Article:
The film relies on Friedel and Hüller to carry the film and they do so very well as the married couple devoted to each other but at the same time subject to the usual spats and arguments inevitable in all marriages. Friedel in particular excels as the dutiful Höss who runs the concentration camp complex like a well-oiled machine, approving the contract for a new crematorium that can operate 24 hours a day and overseeing the day-to-day operations of the camp. When not working long hours or attending meetings and conferences, he takes his children on trips on the river or picnicking in the forest, and he reads bedtime stories and well-known fairy tales like “Hansel and Gretel” (itself a disturbing reminder of what goes on in the camps) to his young daughters. A couple of scenes in the film suggest that Höss has sexual relations with young attractive female prisoners. Much later in the film, in its unusual surreal climax, Höss is given an insight of what his legacy to future generations of people will be – the Auschwitz-Birkenau camp will become a museum dedicated to the memory of its victims, with museum employees carefully cleaning the torture chambers and displaying the piles of shoes and crutches that victims were forced to leave behind – and for a brief moment perhaps, Höss can choose whether to continue with what he is doing or walk away from it (and lose everything he has).

Hüller does not have nearly as much screen time as Friedel does and much of that screen time is spent either indulging her children or berating the Polish servants. The attitude of Nazi Germans towards non-German people is clear and repugnant indeed. Meanwhile, the Polish servants get their own revenge on their masters by sneaking out at nights to hide food in the work areas for concentration camp prisoners to find.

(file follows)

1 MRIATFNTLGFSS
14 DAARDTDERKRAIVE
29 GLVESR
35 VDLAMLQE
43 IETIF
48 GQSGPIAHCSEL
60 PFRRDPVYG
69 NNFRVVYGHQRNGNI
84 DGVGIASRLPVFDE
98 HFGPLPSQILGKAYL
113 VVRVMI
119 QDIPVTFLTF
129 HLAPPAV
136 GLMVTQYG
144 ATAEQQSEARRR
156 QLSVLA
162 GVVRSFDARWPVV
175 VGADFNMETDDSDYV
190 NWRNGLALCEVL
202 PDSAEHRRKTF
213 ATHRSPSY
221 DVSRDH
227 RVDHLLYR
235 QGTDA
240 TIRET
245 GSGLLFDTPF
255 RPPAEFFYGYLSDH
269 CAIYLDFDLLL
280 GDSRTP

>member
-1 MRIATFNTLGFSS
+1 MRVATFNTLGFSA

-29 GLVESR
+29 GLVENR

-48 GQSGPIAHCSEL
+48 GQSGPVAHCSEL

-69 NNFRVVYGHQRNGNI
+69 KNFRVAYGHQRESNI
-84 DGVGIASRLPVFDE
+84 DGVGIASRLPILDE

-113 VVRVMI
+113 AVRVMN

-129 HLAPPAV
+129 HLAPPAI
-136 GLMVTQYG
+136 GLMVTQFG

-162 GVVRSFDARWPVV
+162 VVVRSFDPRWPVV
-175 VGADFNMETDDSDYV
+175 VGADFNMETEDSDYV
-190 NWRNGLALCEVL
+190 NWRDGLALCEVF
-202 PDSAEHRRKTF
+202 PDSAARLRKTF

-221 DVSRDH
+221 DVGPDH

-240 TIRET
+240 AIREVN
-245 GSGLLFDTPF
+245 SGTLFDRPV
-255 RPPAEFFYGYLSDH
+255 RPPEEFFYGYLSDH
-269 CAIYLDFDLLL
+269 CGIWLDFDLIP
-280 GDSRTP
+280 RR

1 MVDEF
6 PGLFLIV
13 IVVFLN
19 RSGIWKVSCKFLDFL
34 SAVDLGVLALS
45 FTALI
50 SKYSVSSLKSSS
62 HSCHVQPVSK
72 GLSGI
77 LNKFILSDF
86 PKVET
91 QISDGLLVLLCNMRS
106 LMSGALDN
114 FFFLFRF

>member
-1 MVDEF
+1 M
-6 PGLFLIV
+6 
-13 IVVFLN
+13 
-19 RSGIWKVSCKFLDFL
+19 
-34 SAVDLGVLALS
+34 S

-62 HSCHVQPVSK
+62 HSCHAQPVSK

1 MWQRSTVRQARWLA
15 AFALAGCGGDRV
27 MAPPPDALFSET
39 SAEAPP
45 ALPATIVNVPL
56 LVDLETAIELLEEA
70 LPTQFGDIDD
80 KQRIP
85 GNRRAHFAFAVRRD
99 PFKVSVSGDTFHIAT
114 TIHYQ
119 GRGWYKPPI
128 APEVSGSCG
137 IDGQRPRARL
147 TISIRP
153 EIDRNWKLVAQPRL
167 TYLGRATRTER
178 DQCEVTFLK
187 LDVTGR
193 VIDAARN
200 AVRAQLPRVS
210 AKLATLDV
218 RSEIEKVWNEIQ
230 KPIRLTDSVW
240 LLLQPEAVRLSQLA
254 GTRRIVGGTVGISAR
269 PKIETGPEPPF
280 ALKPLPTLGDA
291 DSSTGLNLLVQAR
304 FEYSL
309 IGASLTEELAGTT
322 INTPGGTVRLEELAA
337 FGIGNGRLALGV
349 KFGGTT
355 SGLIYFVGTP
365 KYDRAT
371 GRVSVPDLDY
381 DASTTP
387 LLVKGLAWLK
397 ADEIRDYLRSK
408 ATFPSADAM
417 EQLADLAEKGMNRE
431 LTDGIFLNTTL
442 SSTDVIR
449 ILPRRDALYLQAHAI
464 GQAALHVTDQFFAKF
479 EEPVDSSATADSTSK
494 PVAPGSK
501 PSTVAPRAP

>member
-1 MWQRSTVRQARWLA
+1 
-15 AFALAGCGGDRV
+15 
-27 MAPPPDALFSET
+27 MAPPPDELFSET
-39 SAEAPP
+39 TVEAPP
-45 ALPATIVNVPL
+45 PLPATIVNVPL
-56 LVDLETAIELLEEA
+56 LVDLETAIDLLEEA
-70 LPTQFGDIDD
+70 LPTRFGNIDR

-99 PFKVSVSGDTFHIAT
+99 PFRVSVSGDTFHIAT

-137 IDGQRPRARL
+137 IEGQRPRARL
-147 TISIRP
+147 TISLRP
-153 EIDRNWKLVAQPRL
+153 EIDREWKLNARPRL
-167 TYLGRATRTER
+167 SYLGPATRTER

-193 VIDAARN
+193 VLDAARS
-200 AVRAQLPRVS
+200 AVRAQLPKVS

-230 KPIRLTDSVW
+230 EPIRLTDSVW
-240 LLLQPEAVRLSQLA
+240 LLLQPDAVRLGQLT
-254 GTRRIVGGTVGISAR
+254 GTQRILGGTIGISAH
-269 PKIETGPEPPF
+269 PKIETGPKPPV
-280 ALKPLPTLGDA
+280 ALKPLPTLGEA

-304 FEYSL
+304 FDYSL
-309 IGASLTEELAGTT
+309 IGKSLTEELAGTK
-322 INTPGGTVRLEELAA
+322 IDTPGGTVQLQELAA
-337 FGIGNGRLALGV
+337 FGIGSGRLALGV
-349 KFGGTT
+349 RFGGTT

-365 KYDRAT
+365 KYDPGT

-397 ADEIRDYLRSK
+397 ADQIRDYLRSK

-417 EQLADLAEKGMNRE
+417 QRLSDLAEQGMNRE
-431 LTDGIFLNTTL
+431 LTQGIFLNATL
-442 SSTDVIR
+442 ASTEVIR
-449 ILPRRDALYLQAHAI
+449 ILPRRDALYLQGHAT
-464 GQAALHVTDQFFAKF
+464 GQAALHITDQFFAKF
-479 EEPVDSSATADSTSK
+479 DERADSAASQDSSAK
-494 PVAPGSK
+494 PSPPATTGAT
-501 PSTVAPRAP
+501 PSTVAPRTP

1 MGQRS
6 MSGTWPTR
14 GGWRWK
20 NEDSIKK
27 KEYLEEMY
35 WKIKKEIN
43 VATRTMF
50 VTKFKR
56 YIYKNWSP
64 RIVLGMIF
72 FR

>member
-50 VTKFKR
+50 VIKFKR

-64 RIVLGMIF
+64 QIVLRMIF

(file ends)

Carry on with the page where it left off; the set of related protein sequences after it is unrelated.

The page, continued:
The film’s cinematography, heavy on mise-en-scène outdoor settings and the use of panning the camera slowly across a scene, is effective in showing the contrast between the dream life the Höss family leads and the horrific reality in the background with the watchtower and its strolling guard, and bales of barbed wire strung along the walls. The experimental nature of the cinematography and of the film generally allows it to indulge in a climactic scene in which Höss is faced with the enormity of what he is doing and for a brief moment has a choice between renouncing his old life or descending further into the darkness. Of course, if viewers know something of Höss’s life, they know already what he will do, but still the decision he makes will make a deep and very horrific impression on audiences. Mention of the music soundtrack, composed by English musician Mica Levi, should be made for the way in which it highlights what horrors may be occurring in the concentration camps, the depravity of the people involved in running the camp and their denial of the evil and suffering they create.

This is definitely uncomfortable viewing, all the more so given that what the Höss family does is really not so different from what other families and communities do when they are amongst evil and horror that they are in part responsible for. Significantly the film comes out at a time when Israel, relying on the Nazi Holocaust as justification, claiming victim status, and receiving financial and military support from Western governments, intensifies its near 80-year genocide of Palestinians to unspeakable levels of psychopathic savagery and violence.